5.91 Lemko Corporation 168
5.92 LGS Innovations 169
5.93 Lightpointe 170
5.94 Lime Microsystems 171
5.95 Lockheed Martin Corporation 172
5.96 MacB (MacAulay-Brown) 173
5.97 ManTech International Corporation 174
5.98 MDA (Macdonald Dettwiler and Associates) 175
5.99 Mercury Systems 176
5.100 Microsemi Corporation 177
5.101 MI-WAVE (Millimeter Wave Products) 178
5.102 Motorola Solutions 179
5.103 N.A.T 180
5.104 ND SatCom 181
5.105 NEC Corporation 182
5.106 New Wave DV (Design and Verification) 183
5.107 NEXEYA 184
5.108 Nokia Networks 185
5.109 Norsat International 186
5.110 Northrop Grumman Corporation 187
5.111 Nutaq 188
5.112 Oceus Networks 189
5.113 Oracle Corporation 190
5.114 ORBCOMM 191
5.115 ORBIT Communication Systems 192
5.116 Orbital ATK 193
5.117 Orolia Group 194
5.118 Panasonic Corporation 195
5.119 Pentek 196
5.120 Persistent Systems 197
5.121 Polaris Networks 198
5.122 QinetiQ 199
5.123 Qualcomm 200
5.124 Quortus 201
5.125 RadiSys Corporation 202
5.126 Rajant Corporation 203
5.127 Raveon Technologies Corporation 204
5.128 Raytheon Company 205
5.129 Redline Communications 206
5.130 Redwall Technologies 207
5.131 Renaissance Electronics and Communications 208
5.132 Rockwell Collins 209
5.133 Rohill 210
5.134 Rosenberger Hochfrequenztechnik 211
5.135 SageNet 212
5.136 SAIC (Science Applications International Corporation) 213
5.137 Samsung 214
5.138 Savox Communications 215
5.139 Sealevel Systems 216
5.140 Secure Technology Company 217
5.141 SES 218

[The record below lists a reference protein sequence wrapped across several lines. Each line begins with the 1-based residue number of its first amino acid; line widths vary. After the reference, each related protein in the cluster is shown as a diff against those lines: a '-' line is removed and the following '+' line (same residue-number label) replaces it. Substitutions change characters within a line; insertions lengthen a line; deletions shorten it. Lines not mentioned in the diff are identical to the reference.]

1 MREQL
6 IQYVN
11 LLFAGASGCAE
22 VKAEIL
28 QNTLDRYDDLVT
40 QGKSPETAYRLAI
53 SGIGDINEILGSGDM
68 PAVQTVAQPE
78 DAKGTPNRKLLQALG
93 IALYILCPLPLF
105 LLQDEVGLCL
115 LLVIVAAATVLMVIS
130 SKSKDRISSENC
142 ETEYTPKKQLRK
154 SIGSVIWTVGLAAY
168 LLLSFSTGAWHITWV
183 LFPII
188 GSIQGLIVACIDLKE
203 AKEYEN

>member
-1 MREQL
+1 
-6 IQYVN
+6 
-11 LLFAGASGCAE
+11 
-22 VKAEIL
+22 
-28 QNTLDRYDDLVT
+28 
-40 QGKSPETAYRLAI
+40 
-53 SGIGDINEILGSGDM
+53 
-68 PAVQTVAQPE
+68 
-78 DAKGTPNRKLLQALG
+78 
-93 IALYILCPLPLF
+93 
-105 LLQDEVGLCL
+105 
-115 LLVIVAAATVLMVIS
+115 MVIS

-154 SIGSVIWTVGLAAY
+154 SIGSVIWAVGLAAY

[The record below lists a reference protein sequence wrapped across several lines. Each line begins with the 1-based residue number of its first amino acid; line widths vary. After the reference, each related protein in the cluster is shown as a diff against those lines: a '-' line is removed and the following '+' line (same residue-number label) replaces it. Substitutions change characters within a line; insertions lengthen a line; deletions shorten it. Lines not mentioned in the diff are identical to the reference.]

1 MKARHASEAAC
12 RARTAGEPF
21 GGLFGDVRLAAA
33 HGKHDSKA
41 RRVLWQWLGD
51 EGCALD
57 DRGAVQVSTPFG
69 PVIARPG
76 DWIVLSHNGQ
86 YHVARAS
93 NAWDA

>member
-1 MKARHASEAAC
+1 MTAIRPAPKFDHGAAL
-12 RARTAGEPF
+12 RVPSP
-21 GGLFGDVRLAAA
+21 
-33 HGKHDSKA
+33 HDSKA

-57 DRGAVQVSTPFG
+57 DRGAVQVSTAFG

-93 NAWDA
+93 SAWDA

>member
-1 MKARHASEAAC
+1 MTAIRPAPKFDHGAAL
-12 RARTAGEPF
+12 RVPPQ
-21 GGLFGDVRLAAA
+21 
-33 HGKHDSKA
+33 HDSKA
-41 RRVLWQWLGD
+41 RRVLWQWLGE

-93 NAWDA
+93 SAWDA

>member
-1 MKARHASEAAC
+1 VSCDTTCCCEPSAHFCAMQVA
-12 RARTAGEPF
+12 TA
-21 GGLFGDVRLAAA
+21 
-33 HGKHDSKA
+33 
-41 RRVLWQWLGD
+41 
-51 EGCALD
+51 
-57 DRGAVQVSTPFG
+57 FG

5.142 Sepura 219
5.143 Siemens 220
5.144 Silvus Technologies 221
5.145 SiRRAN 222
5.146 Sonim Technologies 223
5.147 Sonus Networks 224
5.148 Space Data 225
5.149 Spectra Group 226
5.150 Spectracom 227
5.151 SpiderCloud Wireless 228
5.152 Star Solutions 229
5.153 Tait Communications 230
5.154 TCS (TeleCommunication Systems) 231
5.155 Techaya 232
5.156 Tecore 233
5.157 TEKTELIC Communications 234
5.158 Telrad Networks 235
5.159 Telum 236
5.160 TI (Texas Instruments) 237
5.161 Thales Group 238
5.162 Thuraya Telecommunications Company 239
5.163 Toshiba Corporation 240
5.164 Tracewell Systems 241
5.165 TrustComm 242
5.166 Ultra Electronics 243
5.167 UltiSat 244
5.168 VadaTech 245
5.169 Vencore (The SI Organization) 246
5.170 ViaSat 247
5.171 Vislink 248
5.172 Vistronix 249
5.173 VT iDirect 250
5.174 xG Technology 251
5.175 XTAR 252
5.176 ZNYX Networks 253
5.177 ZTE 254

6 Chapter 6: Market Analysis and Forecasts 255
6.1 Global Outlook of Military Communications 255
6.2 Segmentation by Submarket 256
6.2.1 Satellite Communication Platforms and Terminals 257
6.2.2 Tactical Radio Platforms and Terminals 257
6.2.3 Acoustic and Optical Communication Platforms 258
6.2.4 Base Communications Infrastructure 258
6.2.5 Network Security and Encryption Systems 259
6.2.6 Interception and Jamming Systems 259
6.3 Segmentation by Service Branch 260